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White House Announces Artificial Intelligence Summit Gathering Academia, Business and Government

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WASHINGTON, May 8, 2018 -- The White House on Tuesday announced it would hold an Artificial Intelligence summit, which will "bring together over 100 senior government officials, technical experts from top academic institutions, heads of industrial research labs, and American business leaders who are now adopting these emerging technologies to benefit their customers, workers, and shareholders."

The event will take place Thursday, May 10, and is being organized by the White House Office of Science and Technology Policy. It will be hosted by U.S. Deputy Chief Technology Officer Michael Kratsios.

Kratsios, 31, serves as Trump's Deputy Assistant for Technology Policy at OSTP, which is part of the Executive Office of the President. OSTP has a broad mandate to advise the president on the effects of science and technology on national and international affairs.

Under Trump, the OSTP has largely been neglected since the former real estate mogul and reality tv star took office.

While the office boasted a staff of 135 people under former director John Holdren, who held the position under then-President Barack Obama, Trump' OSTP has only around 50 people on staff.

Kratsios lacks the advanced academic degrees held by his predecessors at OSTP

While previous technology advisers have usually held advanced degrees, including Holdren, who had a Ph.D. from Stanford, Kratsios holds only a bachelor's degree in political science and a certificate in Hellenic studies from Princeton University.

His experience with technology is limited to having spent time working for venture capital firms in Silicon Valley, where among other things he served as chief of staff to Peter Thiel, a prominent supporter of President Trump who is known for being an early investor in Facebook.

Thiel, it was later revealed, funded the invasion of privacy lawsuit by Hulk Hogan, and which forced Gawker Media into bankruptcy after a jury returned a $140 million verdict against the company. The dispute was later settled for $31 million. Gawker Media had previously published unflattering articles about Gawker, and appeared to publicly "out" Thiel as gay in 2007.

Summit comes at a time of growing anxiety about China's AI capabilities

Thursday's event will take place in the shadow of a looming behemoth: A Chinese government that has embraced AI as a national priority, even as the current U.S. administration gives science and technology matters short shrift compared with its predecessor.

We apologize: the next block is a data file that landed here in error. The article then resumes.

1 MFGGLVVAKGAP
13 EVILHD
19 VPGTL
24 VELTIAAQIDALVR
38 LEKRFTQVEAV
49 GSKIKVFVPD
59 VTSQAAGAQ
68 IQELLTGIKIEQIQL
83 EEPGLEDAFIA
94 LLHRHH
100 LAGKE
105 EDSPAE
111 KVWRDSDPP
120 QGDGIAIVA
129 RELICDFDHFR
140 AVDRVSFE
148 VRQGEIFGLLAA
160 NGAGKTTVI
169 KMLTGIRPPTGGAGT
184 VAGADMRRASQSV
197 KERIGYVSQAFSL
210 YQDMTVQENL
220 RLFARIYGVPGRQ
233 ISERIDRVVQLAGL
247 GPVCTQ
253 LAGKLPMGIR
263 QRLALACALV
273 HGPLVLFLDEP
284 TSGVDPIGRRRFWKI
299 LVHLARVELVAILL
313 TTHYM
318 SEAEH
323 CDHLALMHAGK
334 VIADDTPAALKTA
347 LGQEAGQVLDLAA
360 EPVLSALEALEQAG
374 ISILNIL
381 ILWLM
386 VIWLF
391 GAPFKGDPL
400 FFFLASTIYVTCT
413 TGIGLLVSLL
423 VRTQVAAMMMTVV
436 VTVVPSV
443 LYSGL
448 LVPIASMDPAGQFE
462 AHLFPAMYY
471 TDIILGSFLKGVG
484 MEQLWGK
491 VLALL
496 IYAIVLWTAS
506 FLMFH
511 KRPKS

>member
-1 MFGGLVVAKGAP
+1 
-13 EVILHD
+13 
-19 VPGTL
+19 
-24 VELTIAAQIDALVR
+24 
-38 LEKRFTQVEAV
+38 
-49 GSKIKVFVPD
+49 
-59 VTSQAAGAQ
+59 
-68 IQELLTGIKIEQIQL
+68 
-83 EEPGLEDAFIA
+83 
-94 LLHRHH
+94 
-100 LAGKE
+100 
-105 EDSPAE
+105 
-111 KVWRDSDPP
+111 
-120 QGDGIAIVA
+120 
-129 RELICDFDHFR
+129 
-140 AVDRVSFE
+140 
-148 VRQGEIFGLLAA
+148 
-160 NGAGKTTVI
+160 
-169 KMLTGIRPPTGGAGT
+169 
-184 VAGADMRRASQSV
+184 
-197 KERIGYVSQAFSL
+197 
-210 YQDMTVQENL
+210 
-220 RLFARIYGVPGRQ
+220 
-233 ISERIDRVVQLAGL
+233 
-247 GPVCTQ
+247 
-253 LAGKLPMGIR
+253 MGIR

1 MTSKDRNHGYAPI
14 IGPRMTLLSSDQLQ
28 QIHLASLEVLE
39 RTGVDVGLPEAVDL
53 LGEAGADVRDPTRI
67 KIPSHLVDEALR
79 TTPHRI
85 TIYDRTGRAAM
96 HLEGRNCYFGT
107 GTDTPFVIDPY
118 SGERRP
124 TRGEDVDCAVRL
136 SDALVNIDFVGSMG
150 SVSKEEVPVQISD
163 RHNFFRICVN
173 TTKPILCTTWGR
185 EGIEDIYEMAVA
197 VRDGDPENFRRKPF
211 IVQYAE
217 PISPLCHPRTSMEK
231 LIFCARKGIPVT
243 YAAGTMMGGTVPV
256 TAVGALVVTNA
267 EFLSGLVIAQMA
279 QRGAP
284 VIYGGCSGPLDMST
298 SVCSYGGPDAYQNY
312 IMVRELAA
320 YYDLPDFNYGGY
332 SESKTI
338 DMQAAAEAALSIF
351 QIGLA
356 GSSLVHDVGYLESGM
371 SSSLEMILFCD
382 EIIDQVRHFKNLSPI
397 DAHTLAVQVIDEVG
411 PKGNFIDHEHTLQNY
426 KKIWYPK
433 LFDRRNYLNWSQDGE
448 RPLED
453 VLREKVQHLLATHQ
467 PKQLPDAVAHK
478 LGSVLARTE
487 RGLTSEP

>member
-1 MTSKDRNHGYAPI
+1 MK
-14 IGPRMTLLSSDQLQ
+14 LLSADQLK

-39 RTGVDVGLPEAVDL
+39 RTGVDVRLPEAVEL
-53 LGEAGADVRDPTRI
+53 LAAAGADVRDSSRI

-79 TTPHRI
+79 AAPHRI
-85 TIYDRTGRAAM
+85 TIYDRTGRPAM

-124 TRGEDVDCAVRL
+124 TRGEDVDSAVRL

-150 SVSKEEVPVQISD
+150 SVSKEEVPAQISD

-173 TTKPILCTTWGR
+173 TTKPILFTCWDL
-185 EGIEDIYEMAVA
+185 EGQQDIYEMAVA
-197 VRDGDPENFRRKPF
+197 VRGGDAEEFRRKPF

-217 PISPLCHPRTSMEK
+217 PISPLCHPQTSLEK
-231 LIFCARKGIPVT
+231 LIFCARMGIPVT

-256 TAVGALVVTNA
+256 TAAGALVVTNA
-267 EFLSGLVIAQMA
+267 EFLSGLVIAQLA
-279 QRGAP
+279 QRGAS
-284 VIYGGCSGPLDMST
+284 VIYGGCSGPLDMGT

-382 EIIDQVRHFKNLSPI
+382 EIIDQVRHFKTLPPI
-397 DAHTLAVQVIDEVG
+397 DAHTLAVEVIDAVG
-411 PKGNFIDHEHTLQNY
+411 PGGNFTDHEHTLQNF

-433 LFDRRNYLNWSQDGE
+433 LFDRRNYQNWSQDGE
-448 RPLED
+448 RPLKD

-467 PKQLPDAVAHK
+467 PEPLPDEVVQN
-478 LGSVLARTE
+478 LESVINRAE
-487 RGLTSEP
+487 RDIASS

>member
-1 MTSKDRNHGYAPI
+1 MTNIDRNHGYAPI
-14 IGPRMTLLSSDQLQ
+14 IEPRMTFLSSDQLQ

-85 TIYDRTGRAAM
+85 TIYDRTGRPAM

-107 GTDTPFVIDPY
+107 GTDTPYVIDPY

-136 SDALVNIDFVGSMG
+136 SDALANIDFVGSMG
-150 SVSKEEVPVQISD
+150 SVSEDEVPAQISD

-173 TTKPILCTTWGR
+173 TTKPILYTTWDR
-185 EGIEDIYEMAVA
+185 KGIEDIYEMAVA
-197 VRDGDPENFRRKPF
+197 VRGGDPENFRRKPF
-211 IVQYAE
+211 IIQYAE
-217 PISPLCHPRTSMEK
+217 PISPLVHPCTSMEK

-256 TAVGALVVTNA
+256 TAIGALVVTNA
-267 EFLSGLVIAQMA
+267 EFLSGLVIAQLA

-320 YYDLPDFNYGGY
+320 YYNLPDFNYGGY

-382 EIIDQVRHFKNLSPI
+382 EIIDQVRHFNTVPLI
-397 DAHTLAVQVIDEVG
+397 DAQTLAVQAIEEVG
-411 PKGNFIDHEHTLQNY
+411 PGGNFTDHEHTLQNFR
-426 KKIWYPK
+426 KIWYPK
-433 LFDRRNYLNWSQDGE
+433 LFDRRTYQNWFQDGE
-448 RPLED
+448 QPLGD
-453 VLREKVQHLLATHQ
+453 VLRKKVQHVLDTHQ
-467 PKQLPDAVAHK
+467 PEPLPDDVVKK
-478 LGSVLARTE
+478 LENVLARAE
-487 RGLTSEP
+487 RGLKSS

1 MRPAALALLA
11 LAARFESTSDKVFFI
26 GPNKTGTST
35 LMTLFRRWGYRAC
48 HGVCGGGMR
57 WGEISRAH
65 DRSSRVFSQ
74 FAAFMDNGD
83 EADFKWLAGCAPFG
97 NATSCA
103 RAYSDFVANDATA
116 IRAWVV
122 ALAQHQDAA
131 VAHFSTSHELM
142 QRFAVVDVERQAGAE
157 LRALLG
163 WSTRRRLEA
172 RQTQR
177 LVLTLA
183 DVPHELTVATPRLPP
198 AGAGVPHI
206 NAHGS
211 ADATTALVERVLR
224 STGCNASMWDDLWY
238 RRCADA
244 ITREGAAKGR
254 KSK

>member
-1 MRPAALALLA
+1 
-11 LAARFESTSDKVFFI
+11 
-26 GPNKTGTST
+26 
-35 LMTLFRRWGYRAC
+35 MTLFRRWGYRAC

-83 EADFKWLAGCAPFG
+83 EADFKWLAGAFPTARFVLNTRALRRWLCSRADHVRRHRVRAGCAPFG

Last July, China announced plans to become the world leader in AI by 2030 by playing midwife to an AI industry it hopes will be worth $150 billion. An English translation of the announcement compared the project to the U.S. race to the moon in the 1960s.

While the U.S. government under President Obama released a similar report by the National Science and Technology Council in October 2016, President Trump has expressed little interest in technology policy matters.

According to the White House, planned topics for discussion will include AI research and development (R&D), workforce development, regulatory barriers to AI innovation, and sector-specific applications of AI. Industry attendees will include executives from diverse business sectors including technology, food and agriculture, energy and manufacturing, financial services, healthcare, and transportation and logistics.

A previous version of this story listed Michael Kratsios as the acting director of OSTP. According to a senior administration official, the "official serving the duties of [OSTP] Director" is Ted Wackler, a career civil servant.

Photo: Michael Kratsios / Official White House photo

Andrew Feinberg is the White House Correspondent and Managing Editor for Breakfast Media. He rejoined BroadbandBreakfast.com in late 2016 after working as a staff writer at The Hill and as a freelance writer. He worked at BroadbandBreakfast.com from its founding in 2008 to 2010, first as a Reporter and then as Deputy Editor. He also covered the White House for Russia's Sputnik News from the beginning of the Trump Administration until he was let go for refusing to use White House press briefings to promote conspiracy theories, and later documented the experience in a story which set off a chain of events leading to Sputnik being forced to register under the Foreign Agents Registration Act. Andrew's work has appeared in such publications as The Hill, Politico, Communications Daily, Washington Internet Daily, Washington Business Journal, The Sentinel Newspapers, FastCompany.TV, Mashable, and Silicon Angle.

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